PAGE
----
• Establishing a set of engagement standards that can count toward faculty and staff evaluation and promotion. 
    • Shefner and East’s research clarifies that faculty must be incentivized to pursue engagement work. One way to do that is to fully integrate engagement into tenure, promotion, and review as one of the ways faculty are evaluated; specific Colleges have already led the way in this process and provided a model. This change must be made in consultation with all Colleges and with great care not to increase the already significant burden on faculty.
  • Using pre-existing university engagement resources.
    • University engagement resources, such as the Community Engagement Academy, can be used to recruit faculty into engagement while searching for and implementing other best practices for university-community work.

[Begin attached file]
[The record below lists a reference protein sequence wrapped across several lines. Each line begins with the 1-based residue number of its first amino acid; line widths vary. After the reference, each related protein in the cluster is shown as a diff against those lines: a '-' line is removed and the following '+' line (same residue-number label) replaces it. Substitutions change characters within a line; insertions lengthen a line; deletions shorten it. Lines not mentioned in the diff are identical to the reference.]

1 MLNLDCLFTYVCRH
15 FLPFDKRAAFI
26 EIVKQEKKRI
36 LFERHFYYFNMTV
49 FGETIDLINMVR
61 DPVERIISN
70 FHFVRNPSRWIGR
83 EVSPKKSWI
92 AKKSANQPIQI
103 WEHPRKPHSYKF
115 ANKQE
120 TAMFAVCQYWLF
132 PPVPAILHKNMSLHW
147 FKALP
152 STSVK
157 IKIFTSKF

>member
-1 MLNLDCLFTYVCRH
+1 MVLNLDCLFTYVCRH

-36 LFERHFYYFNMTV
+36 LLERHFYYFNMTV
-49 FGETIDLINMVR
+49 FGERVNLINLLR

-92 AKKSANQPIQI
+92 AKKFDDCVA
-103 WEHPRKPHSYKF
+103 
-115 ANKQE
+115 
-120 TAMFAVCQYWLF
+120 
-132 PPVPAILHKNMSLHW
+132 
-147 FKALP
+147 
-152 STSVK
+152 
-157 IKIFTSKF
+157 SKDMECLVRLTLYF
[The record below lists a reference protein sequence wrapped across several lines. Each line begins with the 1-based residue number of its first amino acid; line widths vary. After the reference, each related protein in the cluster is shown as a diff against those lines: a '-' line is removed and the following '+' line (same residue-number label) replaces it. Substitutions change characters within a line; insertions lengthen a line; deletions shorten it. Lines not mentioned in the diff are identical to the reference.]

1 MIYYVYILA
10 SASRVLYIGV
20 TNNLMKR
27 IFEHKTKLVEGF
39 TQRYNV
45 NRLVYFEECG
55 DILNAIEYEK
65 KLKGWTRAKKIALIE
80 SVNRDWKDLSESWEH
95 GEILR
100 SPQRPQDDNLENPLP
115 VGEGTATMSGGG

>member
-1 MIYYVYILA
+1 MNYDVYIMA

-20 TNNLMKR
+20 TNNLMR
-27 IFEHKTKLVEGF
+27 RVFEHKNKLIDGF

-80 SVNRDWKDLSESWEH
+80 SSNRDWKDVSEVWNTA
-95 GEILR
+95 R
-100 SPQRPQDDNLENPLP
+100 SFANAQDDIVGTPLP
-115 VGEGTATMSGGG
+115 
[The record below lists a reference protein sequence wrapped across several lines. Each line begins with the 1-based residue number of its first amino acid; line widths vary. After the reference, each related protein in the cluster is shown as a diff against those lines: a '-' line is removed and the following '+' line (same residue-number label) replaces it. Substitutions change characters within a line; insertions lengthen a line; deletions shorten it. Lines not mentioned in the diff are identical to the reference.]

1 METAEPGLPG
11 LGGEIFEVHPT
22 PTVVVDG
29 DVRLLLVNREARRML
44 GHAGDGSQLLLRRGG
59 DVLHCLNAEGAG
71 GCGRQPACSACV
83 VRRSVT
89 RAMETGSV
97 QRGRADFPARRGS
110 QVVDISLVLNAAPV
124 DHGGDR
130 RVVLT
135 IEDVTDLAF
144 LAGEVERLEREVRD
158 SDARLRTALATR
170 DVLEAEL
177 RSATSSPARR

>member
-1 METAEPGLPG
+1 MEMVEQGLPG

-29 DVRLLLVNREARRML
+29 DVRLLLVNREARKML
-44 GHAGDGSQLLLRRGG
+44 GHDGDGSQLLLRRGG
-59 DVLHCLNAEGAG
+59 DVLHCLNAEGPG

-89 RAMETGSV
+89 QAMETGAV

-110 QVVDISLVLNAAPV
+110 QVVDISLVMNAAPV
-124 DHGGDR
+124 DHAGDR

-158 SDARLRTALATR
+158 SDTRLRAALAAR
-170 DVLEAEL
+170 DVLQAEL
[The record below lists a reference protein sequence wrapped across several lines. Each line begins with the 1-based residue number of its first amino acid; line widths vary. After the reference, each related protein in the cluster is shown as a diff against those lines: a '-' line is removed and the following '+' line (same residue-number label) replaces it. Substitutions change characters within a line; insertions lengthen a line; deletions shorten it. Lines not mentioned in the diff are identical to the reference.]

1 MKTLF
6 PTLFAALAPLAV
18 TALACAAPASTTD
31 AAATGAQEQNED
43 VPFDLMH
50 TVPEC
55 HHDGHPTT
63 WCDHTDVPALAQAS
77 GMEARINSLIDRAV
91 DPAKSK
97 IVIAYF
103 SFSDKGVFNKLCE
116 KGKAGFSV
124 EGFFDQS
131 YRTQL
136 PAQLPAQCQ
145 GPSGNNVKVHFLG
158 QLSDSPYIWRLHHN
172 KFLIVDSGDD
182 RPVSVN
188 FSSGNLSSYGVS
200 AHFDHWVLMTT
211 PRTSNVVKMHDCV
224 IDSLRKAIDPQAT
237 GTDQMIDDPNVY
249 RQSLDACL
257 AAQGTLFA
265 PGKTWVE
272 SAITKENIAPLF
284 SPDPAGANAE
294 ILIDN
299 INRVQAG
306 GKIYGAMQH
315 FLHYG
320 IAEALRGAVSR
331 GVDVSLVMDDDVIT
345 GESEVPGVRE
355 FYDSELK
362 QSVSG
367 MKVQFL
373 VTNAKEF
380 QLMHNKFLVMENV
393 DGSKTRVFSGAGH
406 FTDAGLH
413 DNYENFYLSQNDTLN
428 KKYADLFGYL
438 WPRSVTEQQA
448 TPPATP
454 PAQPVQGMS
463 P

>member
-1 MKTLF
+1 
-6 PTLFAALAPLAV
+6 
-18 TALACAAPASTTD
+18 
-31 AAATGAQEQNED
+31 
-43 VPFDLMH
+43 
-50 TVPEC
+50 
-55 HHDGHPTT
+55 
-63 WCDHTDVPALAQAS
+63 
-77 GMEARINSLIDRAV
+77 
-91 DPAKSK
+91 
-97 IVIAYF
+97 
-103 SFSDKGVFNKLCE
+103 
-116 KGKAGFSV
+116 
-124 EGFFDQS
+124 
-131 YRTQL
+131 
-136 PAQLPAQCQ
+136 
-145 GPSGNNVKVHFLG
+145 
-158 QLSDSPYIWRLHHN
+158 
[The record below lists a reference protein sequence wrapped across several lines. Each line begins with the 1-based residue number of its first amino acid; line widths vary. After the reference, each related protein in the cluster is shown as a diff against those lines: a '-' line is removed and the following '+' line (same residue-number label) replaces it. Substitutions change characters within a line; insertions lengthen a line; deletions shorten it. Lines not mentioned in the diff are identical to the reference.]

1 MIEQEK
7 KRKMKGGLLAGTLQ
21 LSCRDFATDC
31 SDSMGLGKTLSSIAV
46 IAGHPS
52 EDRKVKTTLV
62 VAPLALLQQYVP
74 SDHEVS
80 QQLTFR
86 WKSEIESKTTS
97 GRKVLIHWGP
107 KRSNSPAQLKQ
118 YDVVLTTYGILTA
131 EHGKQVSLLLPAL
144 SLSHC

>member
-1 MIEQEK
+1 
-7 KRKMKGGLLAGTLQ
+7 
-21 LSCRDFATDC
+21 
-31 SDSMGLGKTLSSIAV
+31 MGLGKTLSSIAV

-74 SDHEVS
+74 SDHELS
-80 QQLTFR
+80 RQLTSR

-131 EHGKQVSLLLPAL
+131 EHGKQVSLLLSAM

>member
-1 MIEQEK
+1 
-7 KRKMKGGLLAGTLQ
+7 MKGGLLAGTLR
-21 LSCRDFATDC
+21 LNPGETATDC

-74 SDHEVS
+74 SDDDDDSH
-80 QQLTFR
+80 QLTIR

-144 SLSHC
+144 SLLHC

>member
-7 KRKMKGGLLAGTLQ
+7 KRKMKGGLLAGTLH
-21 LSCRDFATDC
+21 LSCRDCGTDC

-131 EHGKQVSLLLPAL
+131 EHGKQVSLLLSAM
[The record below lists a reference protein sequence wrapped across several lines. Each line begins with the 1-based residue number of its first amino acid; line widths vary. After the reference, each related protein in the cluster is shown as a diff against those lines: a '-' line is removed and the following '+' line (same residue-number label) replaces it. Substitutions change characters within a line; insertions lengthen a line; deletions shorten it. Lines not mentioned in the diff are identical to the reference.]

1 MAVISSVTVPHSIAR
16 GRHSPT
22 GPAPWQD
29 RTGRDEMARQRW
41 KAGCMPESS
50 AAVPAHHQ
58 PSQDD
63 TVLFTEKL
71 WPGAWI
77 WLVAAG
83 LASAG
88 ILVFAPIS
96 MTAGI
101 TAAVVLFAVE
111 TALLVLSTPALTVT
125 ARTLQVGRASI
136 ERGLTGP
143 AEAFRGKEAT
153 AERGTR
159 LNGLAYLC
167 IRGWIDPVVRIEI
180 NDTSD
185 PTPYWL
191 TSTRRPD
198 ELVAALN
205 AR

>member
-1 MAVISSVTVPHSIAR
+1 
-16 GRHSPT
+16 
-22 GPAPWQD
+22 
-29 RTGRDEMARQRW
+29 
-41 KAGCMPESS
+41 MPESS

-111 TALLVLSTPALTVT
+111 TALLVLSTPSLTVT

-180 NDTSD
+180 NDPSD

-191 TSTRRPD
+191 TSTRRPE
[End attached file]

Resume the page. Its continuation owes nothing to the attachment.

• Chronicling the engagement work of UTK disseminating findings in ways that serve the community, faculty, and the university.
  • Advocating for communities with the data derived from projects.
  • Providing standards and monitoring for student-involved engagement work.
  • Providing a model for system-wide engagement efforts.
  • Encouraging faculty to consider the research aspects (and research outputs) of engaged scholarship fosters more engagement in teaching and scholarship.